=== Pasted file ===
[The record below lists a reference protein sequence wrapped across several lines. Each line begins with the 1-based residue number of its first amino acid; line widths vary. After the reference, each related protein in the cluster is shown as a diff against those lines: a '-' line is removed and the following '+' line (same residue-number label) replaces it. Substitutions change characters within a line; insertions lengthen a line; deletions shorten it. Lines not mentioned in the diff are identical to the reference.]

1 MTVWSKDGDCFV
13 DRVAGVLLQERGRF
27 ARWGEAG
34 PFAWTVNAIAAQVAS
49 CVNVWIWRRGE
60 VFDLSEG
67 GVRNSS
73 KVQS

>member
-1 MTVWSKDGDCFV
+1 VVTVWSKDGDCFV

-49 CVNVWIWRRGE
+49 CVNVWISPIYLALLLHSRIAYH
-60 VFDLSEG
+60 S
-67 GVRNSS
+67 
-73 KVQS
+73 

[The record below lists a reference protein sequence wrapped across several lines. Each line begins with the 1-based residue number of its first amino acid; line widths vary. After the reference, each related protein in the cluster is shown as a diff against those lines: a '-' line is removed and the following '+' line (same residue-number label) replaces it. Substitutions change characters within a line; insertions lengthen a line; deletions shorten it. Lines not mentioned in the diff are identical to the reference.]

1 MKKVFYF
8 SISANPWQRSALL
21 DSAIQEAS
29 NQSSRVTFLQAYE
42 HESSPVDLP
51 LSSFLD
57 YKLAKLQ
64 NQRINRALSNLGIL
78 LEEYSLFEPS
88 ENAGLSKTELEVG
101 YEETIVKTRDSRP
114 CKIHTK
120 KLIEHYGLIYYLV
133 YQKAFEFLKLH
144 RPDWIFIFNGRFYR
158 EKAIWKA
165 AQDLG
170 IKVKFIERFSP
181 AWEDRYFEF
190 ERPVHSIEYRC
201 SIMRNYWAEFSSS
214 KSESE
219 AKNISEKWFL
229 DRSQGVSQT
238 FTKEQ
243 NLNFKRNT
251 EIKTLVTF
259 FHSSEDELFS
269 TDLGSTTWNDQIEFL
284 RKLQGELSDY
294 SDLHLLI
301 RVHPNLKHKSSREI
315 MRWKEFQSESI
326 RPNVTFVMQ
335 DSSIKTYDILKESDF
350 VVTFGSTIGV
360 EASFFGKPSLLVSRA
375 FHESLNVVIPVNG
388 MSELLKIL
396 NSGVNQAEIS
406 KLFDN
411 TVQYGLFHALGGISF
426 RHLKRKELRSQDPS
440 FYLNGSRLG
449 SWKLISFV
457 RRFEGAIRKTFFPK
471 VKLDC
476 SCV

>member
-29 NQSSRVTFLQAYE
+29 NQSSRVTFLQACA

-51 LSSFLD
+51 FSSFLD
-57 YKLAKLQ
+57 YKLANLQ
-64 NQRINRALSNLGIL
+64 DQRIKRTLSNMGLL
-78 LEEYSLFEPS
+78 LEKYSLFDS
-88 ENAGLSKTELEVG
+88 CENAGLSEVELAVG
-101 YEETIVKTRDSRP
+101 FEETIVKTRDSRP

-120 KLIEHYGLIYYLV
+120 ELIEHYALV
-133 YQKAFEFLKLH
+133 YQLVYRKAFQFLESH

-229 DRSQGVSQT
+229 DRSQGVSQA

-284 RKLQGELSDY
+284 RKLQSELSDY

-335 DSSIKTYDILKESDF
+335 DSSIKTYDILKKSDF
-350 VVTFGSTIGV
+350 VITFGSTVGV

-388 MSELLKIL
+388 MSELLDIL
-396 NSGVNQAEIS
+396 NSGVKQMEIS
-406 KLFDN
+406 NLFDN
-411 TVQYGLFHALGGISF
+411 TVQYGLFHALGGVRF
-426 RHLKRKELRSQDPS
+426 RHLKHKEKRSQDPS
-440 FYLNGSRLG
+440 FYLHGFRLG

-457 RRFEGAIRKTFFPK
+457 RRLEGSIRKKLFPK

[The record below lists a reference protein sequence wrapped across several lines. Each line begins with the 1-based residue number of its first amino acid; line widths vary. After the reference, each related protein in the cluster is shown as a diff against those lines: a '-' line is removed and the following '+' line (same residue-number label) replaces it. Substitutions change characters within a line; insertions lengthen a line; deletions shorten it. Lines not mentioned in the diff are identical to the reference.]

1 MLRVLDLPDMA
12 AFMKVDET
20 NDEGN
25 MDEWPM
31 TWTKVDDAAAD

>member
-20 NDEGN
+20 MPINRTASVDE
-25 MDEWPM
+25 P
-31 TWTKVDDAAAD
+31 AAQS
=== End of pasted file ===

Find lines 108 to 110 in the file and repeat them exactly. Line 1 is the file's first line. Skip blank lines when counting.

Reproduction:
+440 FYLHGFRLG

-457 RRFEGAIRKTFFPK
+457 RRLEGSIRKKLFPK